Research Shows That Traditional Static Stretching Can Be Detrimental

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Current research shows that traditional static stretching can be detrimental to you, particularly if your discipline has explosive or powerful movements.

Jerry Hatter the foremost authority on active stretching learnt this the hard way when he started stretching twenty years ago. Creator of and his revolutionary method of Industrial Strength Flexibility he has now taught thousands of people how to stretch to achieve maximum flexibility quickly and safely.

For years static stretching both passive and active have been the method of choice. Mr Hatter said: “With current research showing active stretching as highly superior, it is definitely the new way to stretch.

“Twenty years ago sitting in extended position in extreme discomfort and bouncing up and down was the norm for those looking to increase their flexibility. Nowadays we simply know that doesn’t work and has the potential to cause injury. Static stretching has it’s place, but new innovative ways of stretching are absolutely in.”

Since starting almost two years ago thousands of people have adopted his, Old School Stretching Is a Waste of Time system and are getting results that they never thought possible. However, Mr Hatter pointed that the shift away from old school stretching is difficult for many to accept.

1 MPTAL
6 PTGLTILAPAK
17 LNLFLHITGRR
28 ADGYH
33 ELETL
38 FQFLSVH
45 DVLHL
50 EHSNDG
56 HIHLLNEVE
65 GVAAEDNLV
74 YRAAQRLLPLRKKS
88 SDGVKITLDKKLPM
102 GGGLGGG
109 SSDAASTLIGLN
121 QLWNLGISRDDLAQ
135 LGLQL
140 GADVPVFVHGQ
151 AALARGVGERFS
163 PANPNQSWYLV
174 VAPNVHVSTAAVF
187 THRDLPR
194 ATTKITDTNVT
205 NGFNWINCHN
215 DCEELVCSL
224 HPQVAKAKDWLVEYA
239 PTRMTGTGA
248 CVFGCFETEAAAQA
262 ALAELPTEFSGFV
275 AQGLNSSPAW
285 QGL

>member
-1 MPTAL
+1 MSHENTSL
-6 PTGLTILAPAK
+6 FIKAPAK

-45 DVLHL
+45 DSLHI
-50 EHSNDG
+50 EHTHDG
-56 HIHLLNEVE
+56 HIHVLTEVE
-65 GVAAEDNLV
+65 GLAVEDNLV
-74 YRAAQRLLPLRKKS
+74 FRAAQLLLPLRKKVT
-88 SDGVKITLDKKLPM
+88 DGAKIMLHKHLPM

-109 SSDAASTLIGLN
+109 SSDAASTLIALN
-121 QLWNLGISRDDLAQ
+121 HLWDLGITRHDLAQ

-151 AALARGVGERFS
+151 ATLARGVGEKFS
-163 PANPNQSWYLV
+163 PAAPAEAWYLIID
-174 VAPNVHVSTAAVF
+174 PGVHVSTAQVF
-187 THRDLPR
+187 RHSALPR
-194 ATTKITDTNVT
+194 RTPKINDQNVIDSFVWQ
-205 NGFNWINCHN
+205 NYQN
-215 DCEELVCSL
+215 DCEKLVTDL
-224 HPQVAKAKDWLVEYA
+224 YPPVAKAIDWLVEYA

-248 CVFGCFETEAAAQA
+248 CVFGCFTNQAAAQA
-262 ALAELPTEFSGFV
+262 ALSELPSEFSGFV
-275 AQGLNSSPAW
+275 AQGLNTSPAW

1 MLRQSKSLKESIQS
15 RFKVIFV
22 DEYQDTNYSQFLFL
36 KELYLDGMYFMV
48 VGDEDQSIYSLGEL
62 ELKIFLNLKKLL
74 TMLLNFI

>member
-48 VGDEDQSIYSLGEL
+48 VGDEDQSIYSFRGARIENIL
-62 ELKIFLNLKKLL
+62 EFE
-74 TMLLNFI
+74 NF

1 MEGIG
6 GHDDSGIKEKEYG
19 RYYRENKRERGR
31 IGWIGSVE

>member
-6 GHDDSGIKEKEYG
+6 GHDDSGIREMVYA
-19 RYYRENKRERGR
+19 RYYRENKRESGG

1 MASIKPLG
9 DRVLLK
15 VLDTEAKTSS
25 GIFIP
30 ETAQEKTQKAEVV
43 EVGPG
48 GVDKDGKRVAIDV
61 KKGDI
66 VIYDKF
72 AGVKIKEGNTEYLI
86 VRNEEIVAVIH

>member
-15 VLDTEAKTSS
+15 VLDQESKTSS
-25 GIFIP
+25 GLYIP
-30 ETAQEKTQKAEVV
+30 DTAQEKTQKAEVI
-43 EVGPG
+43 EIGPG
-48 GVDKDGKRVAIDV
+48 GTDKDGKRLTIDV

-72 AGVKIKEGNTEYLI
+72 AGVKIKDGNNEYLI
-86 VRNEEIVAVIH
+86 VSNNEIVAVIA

“In most stretching regimes it is predominantly Static Passive stretching that is employed, coaches and trainers simply have not accepted the reality that people want faster results in todays complex world”.

He also warned that many trainers have not stayed up to date with current research.

Mr Hatter cites numerous reasons for the death of old school stretching as shown by the research carried out by R.P. Pope et al, which concluded that static stretching may actually be detrimental to performance and offer no protection from injury. He pointed out that there are dozens of ways to stretch actively and, “get great results”, so you have everything to lose and nothing to gain in continuing in the old school ways.

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Note to editors: Source Pope, R.P., Herbert, R.D., and J.D. Kirwan. A randomised trial of pre-exercise stretching for prevention of lower limb injury. Med. Sci. Sports Exerc. 32:271-7
Shrier, I. Stretching before exercise does not reduce the risk of local muscle injury: A critical review of the clinical and basic science literature. Clinical J. Sports Med. 9: 221-7. 1999

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Jerry Hatter
Splitfit Australia Pty Ltd
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